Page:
Many of us were left absolutely heartbroken after watching a scene from Netflix's latest documentary series, Our Planet, in which we we saw a poor walrus plummeting to its death - all because of climate change.
But it turns out it wasn't just us that found the footage hard to watch, with a behind-the-scenes film revealing what went through the camera crew's minds as they captured it:
After centuries of evolution, walruses' bodies are designed to manoeuvre around the Arctic ice to get where they need to be. However, these days ice is often in short supply thanks to the effects of climate change, meaning they have to haul themselves onto dry land to rest or raise their young, resulting in the animals getting stuck in precarious positions.
The walruses often die either from falling themselves, or from being crushed by another tumbling animal.
Netflix has now released behind-the-scenes footage from the documentary, revealing what was going through the filmmakers' minds when they saw the walrus' demise unfold.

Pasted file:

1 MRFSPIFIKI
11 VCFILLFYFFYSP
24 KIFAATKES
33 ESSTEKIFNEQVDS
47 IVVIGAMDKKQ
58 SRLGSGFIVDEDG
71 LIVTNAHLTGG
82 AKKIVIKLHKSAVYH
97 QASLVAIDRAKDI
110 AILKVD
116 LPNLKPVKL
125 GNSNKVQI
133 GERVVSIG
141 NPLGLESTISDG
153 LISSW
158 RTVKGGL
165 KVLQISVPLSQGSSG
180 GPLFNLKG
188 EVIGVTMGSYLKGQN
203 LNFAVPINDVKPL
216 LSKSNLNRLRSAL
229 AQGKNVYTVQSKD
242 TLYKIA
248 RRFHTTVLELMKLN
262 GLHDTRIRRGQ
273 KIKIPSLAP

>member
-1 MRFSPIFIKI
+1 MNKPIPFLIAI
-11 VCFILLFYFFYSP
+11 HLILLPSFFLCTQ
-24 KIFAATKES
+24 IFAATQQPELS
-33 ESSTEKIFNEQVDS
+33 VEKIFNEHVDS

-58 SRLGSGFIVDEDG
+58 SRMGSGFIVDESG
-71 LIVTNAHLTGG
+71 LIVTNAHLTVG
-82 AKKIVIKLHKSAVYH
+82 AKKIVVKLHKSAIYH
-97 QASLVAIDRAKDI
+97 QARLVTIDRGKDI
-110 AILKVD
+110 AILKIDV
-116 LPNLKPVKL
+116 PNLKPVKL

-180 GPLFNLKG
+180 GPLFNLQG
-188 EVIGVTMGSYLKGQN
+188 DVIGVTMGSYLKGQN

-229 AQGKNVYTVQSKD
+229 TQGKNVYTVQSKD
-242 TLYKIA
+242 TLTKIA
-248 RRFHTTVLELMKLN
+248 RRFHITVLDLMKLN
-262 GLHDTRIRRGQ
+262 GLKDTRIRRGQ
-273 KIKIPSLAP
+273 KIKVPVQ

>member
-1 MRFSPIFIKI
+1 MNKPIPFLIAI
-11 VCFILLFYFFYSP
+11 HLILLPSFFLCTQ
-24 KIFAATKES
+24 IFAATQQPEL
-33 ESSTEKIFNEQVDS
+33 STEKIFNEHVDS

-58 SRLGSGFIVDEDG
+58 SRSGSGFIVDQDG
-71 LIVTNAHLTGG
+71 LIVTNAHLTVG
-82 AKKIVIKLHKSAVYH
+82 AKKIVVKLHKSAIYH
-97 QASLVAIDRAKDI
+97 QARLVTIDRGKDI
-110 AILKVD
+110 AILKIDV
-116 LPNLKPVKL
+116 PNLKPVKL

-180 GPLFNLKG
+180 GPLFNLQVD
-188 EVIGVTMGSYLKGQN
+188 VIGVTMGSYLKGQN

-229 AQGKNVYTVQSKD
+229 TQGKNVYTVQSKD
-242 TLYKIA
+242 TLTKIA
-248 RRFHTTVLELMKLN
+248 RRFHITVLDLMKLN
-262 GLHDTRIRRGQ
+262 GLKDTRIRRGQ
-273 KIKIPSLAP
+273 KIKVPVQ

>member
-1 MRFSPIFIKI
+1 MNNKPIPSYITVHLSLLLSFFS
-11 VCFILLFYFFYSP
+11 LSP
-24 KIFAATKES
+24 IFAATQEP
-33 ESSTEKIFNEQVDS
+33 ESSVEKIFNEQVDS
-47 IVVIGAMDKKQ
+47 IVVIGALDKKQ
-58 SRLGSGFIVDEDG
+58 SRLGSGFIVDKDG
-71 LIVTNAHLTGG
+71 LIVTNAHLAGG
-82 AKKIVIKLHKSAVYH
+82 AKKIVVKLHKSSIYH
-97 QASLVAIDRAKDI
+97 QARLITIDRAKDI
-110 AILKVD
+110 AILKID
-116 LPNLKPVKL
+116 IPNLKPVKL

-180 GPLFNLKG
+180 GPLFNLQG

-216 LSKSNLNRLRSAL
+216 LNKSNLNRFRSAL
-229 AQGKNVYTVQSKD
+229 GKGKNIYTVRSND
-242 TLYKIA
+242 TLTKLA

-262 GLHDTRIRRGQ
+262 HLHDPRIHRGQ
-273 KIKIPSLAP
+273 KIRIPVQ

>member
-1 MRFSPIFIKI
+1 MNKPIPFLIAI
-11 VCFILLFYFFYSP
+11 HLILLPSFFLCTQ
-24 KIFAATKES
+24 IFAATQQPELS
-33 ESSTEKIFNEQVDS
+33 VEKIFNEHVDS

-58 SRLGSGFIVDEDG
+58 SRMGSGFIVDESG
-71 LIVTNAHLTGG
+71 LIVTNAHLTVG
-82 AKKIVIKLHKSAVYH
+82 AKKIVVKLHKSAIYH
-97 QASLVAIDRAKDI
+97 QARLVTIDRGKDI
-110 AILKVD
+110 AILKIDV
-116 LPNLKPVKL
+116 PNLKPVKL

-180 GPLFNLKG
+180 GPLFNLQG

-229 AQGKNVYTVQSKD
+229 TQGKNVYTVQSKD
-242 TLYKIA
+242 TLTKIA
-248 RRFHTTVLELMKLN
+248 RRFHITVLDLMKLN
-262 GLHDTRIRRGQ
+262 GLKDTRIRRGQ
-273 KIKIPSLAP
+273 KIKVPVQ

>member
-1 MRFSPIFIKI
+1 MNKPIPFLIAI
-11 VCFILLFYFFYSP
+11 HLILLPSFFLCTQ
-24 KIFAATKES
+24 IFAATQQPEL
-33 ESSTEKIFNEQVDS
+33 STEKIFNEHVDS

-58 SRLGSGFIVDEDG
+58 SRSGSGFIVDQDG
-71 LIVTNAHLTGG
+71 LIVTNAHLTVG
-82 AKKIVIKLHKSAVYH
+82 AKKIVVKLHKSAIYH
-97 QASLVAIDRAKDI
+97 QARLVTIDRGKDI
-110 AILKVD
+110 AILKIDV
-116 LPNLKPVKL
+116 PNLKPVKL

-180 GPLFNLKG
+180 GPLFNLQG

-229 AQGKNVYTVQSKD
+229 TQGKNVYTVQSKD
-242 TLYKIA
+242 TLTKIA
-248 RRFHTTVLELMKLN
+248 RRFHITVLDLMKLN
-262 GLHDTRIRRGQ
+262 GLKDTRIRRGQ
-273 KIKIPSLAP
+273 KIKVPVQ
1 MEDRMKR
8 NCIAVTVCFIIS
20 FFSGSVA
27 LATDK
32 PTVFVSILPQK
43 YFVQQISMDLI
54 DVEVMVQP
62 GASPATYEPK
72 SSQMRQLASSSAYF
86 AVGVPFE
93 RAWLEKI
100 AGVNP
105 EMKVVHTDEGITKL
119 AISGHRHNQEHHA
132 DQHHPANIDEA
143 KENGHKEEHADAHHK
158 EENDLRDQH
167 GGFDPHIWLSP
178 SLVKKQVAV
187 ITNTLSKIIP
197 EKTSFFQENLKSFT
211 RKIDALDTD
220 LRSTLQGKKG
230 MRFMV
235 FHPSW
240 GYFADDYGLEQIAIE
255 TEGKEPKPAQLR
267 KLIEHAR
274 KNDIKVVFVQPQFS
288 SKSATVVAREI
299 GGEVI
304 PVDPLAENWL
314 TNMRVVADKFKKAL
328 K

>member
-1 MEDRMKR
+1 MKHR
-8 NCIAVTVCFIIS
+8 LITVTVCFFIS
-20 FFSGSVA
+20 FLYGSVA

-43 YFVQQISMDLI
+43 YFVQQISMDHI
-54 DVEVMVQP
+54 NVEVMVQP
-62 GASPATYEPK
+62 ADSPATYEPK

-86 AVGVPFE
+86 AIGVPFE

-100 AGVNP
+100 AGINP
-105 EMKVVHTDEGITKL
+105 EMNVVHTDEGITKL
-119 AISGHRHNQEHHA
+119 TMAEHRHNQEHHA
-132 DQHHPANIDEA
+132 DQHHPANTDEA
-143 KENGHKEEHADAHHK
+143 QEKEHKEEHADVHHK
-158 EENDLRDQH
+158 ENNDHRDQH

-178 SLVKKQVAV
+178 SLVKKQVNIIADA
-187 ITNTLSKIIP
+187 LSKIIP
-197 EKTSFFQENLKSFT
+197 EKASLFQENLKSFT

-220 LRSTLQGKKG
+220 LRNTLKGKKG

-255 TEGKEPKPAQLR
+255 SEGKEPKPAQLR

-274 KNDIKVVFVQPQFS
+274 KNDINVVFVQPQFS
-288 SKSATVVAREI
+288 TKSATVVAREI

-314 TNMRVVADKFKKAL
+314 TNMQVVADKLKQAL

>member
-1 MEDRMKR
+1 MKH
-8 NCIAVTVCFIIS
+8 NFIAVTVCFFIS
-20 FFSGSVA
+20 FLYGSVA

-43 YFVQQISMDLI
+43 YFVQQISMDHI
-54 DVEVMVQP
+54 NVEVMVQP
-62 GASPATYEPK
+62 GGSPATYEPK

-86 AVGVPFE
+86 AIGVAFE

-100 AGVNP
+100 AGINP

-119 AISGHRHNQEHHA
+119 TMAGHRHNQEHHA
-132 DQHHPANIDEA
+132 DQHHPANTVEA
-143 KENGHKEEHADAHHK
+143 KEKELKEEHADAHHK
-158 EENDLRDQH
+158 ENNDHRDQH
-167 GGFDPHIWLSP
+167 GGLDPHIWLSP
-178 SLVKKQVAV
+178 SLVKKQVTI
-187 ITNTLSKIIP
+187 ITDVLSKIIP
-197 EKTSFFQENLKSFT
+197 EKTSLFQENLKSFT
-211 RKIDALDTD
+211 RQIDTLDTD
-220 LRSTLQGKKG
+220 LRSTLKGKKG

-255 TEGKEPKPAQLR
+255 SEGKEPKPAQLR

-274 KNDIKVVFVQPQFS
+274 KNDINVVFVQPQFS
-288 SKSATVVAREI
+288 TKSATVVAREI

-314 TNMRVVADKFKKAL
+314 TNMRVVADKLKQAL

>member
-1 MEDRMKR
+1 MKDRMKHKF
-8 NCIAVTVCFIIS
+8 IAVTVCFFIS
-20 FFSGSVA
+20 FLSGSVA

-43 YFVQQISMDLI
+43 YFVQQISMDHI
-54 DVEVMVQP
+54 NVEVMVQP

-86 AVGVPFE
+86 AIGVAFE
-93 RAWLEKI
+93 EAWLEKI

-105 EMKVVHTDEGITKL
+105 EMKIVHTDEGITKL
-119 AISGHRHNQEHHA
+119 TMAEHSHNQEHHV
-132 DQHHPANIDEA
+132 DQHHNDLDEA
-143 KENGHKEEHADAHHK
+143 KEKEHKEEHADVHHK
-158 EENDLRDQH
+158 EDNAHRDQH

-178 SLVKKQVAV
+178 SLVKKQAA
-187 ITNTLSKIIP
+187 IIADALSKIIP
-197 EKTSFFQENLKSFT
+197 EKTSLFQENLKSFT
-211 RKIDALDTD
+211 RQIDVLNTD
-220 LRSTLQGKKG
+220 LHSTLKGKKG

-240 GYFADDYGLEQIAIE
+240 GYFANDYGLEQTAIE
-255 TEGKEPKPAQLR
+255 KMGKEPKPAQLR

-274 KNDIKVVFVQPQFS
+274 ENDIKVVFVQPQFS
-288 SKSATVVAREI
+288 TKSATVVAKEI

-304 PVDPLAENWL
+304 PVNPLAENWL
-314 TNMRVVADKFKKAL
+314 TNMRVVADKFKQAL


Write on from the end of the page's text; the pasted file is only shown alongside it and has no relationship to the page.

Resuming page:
"It's the sad reality of climate change," says Sophie Lanfear, who produced and directed the episode, in the clip.
Sophie Lanfear. Credit: Netflix
"It's just so heartbreaking. It's really hard to watch and witness this."
Lanfear then questions why the walruses are scaling such a height, asking: "Why are they going up there? Literally to the top of the rockiest part of the cliff."
The camera crew also clearly found the drama disturbing to watch, with cameraman Jamie McPherson saying in the footage: "There's probably two or three hundred dead walrus on the half-mile stretch of beach here."
Polar scientist Anatoly Kochnev, who was with the camera crew to film the segment, explained: "Earlier on when there was ice, the walruses did not need this place. They are meant to live on the ice, now they have lost this ice platform essential for their everyday life in the Chukchi sea."
He added that the ice in the area had simply 'just disappeared' over the last 34 years.
In an interview with the New York Times, producer Lanfear also referred to the walrus scenes as the hardest things she'd 'ever had to witness or film' in her entire career.
"I really wasn't prepared for the scale of death," she said.
"A small group of maybe six or seven would make it down safely, and we'd all celebrate. But the vast majority do not. They basically walk themselves off the cliff.
"The walruses are used to a soft landing. Their depth perception hasn't evolved to deal with a cliff situation, nor have they evolved to work out how to get back the way they came. So it's just tragic. It's absolutely heartbreaking."
Featured Image Credit: Netflix